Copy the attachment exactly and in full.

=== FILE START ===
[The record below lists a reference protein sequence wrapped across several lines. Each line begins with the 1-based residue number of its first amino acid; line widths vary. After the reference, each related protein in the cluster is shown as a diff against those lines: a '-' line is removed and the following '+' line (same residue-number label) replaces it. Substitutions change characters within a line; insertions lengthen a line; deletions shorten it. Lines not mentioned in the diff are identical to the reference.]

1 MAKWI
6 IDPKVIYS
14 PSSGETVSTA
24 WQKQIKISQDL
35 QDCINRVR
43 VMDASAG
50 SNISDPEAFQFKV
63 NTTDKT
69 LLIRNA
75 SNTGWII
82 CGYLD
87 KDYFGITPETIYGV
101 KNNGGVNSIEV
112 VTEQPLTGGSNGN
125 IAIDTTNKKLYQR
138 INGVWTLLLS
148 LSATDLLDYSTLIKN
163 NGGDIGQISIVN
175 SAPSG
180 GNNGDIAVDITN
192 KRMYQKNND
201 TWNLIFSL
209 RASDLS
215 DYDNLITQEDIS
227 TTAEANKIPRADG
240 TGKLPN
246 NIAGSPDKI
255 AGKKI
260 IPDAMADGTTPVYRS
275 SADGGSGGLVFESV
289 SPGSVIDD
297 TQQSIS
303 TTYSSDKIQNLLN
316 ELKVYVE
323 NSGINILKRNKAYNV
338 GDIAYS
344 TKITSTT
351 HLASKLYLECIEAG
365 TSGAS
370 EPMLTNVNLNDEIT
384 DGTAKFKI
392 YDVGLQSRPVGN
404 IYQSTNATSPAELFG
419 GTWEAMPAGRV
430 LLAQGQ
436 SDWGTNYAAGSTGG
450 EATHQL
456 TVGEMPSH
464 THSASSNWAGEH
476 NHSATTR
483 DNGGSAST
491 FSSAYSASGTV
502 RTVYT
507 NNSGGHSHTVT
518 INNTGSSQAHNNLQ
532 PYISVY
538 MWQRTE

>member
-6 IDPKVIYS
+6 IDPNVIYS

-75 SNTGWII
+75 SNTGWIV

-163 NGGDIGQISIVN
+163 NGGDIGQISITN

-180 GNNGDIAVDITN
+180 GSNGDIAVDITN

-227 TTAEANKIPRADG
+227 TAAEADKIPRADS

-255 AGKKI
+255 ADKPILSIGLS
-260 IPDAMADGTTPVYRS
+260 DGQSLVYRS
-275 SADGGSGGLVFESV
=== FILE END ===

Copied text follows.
[The record below lists a reference protein sequence wrapped across several lines. Each line begins with the 1-based residue number of its first amino acid; line widths vary. After the reference, each related protein in the cluster is shown as a diff against those lines: a '-' line is removed and the following '+' line (same residue-number label) replaces it. Substitutions change characters within a line; insertions lengthen a line; deletions shorten it. Lines not mentioned in the diff are identical to the reference.]

1 MAKWI
6 IDPKVIYS
14 PSSGETVSTA
24 WQKQIKISQDL
35 QDCINRVR
43 VMDASAG
50 SNISDPEAFQFKV
63 NTTDKT
69 LLIRNA
75 SNTGWII
82 CGYLD
87 KDYFGITPETIYGV
101 KNNGGVNSIEV
112 VTEQPLTGGSNGN
125 IAIDTTNKKLYQR
138 INGVWTLLLS
148 LSATDLLDYSTLIKN
163 NGGDIGQISIVN
175 SAPSG
180 GNNGDIAVDITN
192 KRMYQKNND
201 TWNLIFSL
209 RASDLS
215 DYDNLITQEDIS
227 TTAEANKIPRADG
240 TGKLPN
246 NIAGSPDKI
255 AGKKI
260 IPDAMADGTTPVYRS
275 SADGGSGGLVFESV
289 SPGSVIDD
297 TQQSIS
303 TTYSSDKIQNLLN
316 ELKVYVE
323 NSGINILKRNKAYNV
338 GDIAYS
344 TKITSTT
351 HLASKLYLECIEAG
365 TSGAS
370 EPMLTNVNLNDEIT
384 DGTAKFKI
392 YDVGLQSRPVGN
404 IYQSTNATSPAELFG
419 GTWEAMPAGRV
430 LLAQGQ
436 SDWGTNYAAGSTGG
450 EATHQL
456 TVGEMPSH
464 THSASSNWAGEH
476 NHSATTR
483 DNGGSAST
491 FSSAYSASGTV
502 RTVYT
507 NNSGGHSHTVT
518 INNTGSSQAHNNLQ
532 PYISVY
538 MWQRTE

>member
-6 IDPKVIYS
+6 IDPNVIYS

-75 SNTGWII
+75 SNTGWIV

-163 NGGDIGQISIVN
+163 NGGDIGQISITN

-180 GNNGDIAVDITN
+180 GSNGDIAVDITN

-227 TTAEANKIPRADG
+227 TAAEADKIPRADS

-255 AGKKI
+255 ADKPILSIGLS
-260 IPDAMADGTTPVYRS
+260 DGQSLVYRS
-275 SADGGSGGLVFESV